ACEPHALOI, extremist anti-Chalcedonians in Egypt who refused to recognize the Alexandrian patriarchs who accepted the HENOTICON. They first appear in history in 482 as Egyptian monks who opposed PETER III MONGUS's rapprochement with Constantinople (Zacharias Rhetor Historia ecclesiastica 6. 2). Their name denoted their community of purpose without the need of a personal leader, and least of all a Henoticist patriarch (see Leontius of Byzantium, De sectis 5, col. 1230). It is possible that these dissidents adopted the name of other irreconcilables who after the Formula of Reunion in April 433 rejected both CYRIL I and JOHN OF ANTIOCH (see Liberatus of Carthage Breviarium 9. 41).
At the end of the ACACIAN SCHISM, "Acephaloi" was used as a term of abuse by the Jerusalem Chalcedonians against SEVERUS OF ANTIOCH and his followers (Sacrorum conciliorum collectio, Vol. 8, col. 1085, recording popular outcries when John, patriarch of Jerusalem [516-524], visited the principal church at Tyre on 16 September 518). In 520, a petition to Emperor Justin from "the clerics and abbots and landowners of the province of Syria Secunda, and representatives from the patriarchates of Antioch and Jerusalem associated "acephaloi' with "Eutychians' and others whose excommunication they demanded" (Collectio Avellana 232a, p. 704).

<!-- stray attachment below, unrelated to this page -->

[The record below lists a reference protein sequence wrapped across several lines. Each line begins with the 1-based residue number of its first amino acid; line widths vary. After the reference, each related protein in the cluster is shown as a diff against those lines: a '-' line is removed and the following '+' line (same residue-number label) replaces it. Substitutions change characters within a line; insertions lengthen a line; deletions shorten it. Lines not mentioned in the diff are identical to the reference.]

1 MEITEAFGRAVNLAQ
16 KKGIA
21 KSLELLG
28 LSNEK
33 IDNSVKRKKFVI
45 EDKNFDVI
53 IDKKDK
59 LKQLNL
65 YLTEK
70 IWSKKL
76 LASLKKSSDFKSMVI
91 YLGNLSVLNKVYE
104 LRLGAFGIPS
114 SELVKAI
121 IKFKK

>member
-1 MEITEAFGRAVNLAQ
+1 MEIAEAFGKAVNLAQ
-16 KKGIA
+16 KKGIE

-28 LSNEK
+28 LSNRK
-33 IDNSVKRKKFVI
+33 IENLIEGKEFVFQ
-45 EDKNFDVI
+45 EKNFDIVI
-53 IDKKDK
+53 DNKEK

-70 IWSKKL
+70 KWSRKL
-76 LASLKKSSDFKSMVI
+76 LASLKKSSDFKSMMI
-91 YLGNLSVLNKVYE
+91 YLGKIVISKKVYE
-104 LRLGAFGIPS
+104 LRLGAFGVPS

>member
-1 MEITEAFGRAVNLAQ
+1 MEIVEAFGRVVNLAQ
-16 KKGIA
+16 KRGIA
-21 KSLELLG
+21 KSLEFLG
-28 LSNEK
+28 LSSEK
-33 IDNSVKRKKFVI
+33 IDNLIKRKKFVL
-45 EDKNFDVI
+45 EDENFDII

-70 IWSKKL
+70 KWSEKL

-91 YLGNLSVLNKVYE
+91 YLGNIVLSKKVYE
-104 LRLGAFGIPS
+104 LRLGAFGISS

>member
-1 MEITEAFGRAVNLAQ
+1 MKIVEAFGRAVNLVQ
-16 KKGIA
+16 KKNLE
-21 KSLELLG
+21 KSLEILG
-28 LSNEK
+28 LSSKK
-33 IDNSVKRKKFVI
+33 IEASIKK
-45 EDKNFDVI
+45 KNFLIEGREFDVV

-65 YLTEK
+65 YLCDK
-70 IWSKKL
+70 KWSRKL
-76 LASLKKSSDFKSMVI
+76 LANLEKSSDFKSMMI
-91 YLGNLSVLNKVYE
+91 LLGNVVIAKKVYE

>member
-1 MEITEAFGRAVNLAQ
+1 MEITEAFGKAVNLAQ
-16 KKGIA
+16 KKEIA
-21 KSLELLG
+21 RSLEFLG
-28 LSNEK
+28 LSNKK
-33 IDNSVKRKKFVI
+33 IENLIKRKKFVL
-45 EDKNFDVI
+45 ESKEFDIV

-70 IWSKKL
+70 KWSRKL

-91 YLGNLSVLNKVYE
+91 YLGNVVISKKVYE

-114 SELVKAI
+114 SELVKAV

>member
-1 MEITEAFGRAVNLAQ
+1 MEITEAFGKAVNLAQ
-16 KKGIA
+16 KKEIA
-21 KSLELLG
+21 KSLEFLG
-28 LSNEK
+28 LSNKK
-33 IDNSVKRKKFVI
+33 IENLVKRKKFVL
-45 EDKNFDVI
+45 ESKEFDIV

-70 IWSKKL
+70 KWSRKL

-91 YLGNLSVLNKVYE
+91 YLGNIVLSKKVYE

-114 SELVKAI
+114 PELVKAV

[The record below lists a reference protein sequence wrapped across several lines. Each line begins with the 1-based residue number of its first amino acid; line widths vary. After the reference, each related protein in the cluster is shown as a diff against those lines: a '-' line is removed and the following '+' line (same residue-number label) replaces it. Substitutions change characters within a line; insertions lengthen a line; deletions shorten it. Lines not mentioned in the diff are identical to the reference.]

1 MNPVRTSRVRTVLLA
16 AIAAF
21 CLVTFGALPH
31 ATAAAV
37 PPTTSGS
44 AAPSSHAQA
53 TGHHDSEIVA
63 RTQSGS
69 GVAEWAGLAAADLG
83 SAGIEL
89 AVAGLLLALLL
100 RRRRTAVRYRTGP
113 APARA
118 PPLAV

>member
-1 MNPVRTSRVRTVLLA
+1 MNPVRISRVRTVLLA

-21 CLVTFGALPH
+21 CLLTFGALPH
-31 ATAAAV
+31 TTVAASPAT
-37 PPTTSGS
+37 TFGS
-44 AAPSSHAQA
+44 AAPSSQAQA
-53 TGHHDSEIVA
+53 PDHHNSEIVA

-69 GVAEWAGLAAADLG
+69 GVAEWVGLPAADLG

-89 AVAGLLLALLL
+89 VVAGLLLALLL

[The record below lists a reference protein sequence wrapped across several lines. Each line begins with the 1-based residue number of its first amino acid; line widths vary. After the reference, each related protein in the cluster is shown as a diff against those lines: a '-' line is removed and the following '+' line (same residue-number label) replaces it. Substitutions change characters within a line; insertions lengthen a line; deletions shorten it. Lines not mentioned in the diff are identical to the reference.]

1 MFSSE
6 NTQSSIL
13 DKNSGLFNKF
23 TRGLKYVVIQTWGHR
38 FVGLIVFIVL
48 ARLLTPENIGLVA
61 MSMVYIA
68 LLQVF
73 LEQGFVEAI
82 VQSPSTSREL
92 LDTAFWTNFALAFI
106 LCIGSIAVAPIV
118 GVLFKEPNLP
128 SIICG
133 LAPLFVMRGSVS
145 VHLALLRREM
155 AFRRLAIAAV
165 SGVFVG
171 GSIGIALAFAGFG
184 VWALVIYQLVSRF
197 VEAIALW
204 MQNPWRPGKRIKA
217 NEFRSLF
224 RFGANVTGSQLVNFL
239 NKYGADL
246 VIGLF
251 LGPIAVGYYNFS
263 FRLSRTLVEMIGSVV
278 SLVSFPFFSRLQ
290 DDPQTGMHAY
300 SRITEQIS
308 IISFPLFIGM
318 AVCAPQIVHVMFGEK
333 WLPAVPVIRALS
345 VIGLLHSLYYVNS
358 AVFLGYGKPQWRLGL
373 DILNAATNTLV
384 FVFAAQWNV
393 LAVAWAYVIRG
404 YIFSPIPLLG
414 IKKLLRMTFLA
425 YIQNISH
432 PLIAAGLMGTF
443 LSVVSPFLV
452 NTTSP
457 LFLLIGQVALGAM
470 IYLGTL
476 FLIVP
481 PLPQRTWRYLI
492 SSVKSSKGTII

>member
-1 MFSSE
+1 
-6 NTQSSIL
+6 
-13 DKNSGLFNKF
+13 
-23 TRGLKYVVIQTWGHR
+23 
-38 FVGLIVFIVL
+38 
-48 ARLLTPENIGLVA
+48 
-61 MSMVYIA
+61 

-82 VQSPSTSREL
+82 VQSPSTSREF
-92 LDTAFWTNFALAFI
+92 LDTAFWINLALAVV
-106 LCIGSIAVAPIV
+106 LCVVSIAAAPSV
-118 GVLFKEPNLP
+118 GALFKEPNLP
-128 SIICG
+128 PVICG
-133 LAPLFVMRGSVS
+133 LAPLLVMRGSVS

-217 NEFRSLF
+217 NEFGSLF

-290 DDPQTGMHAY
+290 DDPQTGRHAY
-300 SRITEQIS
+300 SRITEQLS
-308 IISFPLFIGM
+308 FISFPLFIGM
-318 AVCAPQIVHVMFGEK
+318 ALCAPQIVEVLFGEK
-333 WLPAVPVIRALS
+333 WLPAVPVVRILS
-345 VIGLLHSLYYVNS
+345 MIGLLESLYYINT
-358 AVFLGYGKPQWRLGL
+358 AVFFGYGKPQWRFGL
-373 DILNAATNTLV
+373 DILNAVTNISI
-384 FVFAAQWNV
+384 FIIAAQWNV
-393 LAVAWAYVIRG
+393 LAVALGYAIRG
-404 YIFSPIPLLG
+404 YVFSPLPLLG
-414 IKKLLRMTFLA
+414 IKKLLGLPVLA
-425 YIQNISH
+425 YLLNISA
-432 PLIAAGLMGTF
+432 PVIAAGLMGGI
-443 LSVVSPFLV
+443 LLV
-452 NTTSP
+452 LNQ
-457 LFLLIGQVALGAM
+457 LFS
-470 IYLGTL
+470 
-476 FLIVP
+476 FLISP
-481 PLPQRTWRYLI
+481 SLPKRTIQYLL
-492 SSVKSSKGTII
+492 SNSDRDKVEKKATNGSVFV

The Acephaloi were condemned as a sect by the Home Synod of Constantinople in June 536 (Sacrorum Conciliorum Collectio, Vol. 8, col. 891). They continued to exist when THEODORUS was consecrated Monophysite patriarch of Alexandria in the summer of 575 (Severus, History of the Patriarchs, PO 5, p. 474). The clear separation between Chalcedonians and Monophysites in Egypt after the reestablishment of the Chalcedonians' patriarchate in 537 robbed the Acephaloi of most of their purpose, but they lingered on into Muslim times.
W. H. C. FREND
Click tabs to swap between content that is broken into logical sections.